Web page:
by: Jodie Fleischer Updated:
ATLANTA - Channel 2 Action News has learned three metro Atlanta area counties are taking on a major bank, saying predatory lending has hurt neighborhoods and cost tax revenue.
Cobb, DeKalb and Fulton counties filed a lawsuit Thursday against HSBC, saying damages are in the hundreds of millions of dollars.
"It is the first instance in Georgia of the local governments, on behalf of the people, saying, 'We are all victims of the mortgage foreclosure crisis,'" said Emory professor Frank Alexander, who specializes in real estate finance.
Thousands of boarded up
homes with overgrown lawns are signs of the mortgage meltdown still hammering metro Atlanta neighborhoods.
The lawsuit alleges predatory and discriminatory mortgage lending by HSBC encouraged foreclosures, which lower values for all homeowners.
The suit, filed in federal court, makes claims under the Fair Housing Act.
"The lawsuit alleges that [HSBC] made loans that were racially
discriminatory; that the terms of the loans they made to minorities or persons of color were different than loans they were making to other people," Alexander said.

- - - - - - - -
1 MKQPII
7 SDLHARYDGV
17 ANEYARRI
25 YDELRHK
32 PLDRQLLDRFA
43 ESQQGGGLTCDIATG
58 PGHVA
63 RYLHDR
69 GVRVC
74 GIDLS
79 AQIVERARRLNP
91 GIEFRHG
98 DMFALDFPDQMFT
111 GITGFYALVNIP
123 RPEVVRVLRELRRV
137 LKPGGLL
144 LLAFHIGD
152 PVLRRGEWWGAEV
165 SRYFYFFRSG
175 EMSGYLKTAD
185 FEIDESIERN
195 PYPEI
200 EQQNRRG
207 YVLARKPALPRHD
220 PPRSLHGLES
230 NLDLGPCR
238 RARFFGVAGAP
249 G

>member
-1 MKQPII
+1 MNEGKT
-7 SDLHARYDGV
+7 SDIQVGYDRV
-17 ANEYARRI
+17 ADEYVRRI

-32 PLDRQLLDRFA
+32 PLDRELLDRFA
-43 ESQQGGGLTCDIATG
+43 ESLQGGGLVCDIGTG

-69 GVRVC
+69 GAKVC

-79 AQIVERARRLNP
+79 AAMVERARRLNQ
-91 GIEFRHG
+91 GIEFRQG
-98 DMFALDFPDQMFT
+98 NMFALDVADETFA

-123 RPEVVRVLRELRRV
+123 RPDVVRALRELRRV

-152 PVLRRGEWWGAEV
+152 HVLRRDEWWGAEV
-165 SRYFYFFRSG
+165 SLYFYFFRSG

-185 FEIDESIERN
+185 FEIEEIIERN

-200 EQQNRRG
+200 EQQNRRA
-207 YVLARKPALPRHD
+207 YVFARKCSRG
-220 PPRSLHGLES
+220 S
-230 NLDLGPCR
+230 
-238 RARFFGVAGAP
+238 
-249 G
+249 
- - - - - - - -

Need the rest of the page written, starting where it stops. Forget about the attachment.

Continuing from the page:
Records show HSBC owns more than 160 properties within the three counties but has taken over roughly
3,500 since 2006.
The company's foreclosure totals are likely much higher, since most banks only keep a portion of the properties on which they foreclose.
HSBC also acquired a company, called Household Finance Corporation, known for questionable lending practices in Atlanta.
"Household Finance was known to be originating a lot of mortgages which everyone would classify as a predatory loan with very low likelihood that it would live as a mortgage more than a few months or years before it goes into default," said Alexander, who believes this lawsuit could lead to others if evidence released in the case offers new details about bad loans.
"If this litigation continues and the information becomes disclosed at a public trial, all borrowers that had Household Finance loans in metro Atlanta should be watching that data with a great deal of interest," said Alexander.
Defaulted loans often lead to empty homes, with plummeting values for surrounding residents, like Nathaniel Davis.
"These are some nice houses, and some of them are going down. Folks have trashed them out," said Davis of his southwest Atlanta neighborhood.
"I think they need to come out here and clean it up," added Davis. "If they're going to take somebody's house from them, I think they need to at least put some kind of work into it."
Alexander said lawsuits under the Fair Housing Act are usually filed by the individuals who were wronged, not county governments.
He said the plaintiffs will have to overcome that hurdle.
"They [HSBC] will challenge each and every aspect of this complaint," said Alexander. "But what it will do is allow the plaintiffs and defendants to wrestle with the underlying question of, 'Did you do something that ultimately has hurt all of us?'"
A spokesperson for HSBC did not return Channel 2 Action News' calls.